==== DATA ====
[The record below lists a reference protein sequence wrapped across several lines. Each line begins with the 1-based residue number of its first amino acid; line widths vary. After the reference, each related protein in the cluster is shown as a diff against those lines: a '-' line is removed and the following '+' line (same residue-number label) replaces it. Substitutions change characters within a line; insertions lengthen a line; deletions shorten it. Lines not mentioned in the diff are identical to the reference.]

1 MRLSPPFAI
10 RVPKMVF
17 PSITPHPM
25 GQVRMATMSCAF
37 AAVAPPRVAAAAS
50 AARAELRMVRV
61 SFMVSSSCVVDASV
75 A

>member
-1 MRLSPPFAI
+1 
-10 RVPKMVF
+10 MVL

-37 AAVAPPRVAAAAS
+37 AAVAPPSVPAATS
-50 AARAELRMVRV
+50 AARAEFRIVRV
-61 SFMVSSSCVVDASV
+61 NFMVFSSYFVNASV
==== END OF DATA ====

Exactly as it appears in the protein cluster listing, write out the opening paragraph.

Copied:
[The record below lists a reference protein sequence wrapped across several lines. Each line begins with the 1-based residue number of its first amino acid; line widths vary. After the reference, each related protein in the cluster is shown as a diff against those lines: a '-' line is removed and the following '+' line (same residue-number label) replaces it. Substitutions change characters within a line; insertions lengthen a line; deletions shorten it. Lines not mentioned in the diff are identical to the reference.]